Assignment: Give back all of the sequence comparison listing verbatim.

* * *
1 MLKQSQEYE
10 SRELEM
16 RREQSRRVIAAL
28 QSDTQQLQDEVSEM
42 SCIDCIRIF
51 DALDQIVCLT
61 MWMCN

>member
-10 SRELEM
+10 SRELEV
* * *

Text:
1 MLKQSQEYE
10 SRELEM
16 RREQSRRVIAAL
28 QSDTQQLQDEVSEM
42 SCIDCIRIF
51 DALDQIVCLT
61 MWMCN

>member
-10 SRELEM
+10 SRELEV